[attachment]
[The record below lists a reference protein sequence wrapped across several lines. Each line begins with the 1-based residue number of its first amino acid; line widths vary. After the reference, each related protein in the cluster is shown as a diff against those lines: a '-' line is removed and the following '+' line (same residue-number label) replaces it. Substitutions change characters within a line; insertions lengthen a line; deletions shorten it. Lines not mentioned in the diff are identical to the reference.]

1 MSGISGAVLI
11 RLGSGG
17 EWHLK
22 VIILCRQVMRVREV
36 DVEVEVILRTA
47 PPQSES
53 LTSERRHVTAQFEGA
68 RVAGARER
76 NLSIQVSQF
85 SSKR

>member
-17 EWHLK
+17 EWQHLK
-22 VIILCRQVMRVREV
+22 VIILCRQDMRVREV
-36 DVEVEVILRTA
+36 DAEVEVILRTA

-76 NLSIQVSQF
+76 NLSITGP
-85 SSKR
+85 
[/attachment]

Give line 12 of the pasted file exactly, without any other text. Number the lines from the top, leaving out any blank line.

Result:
>member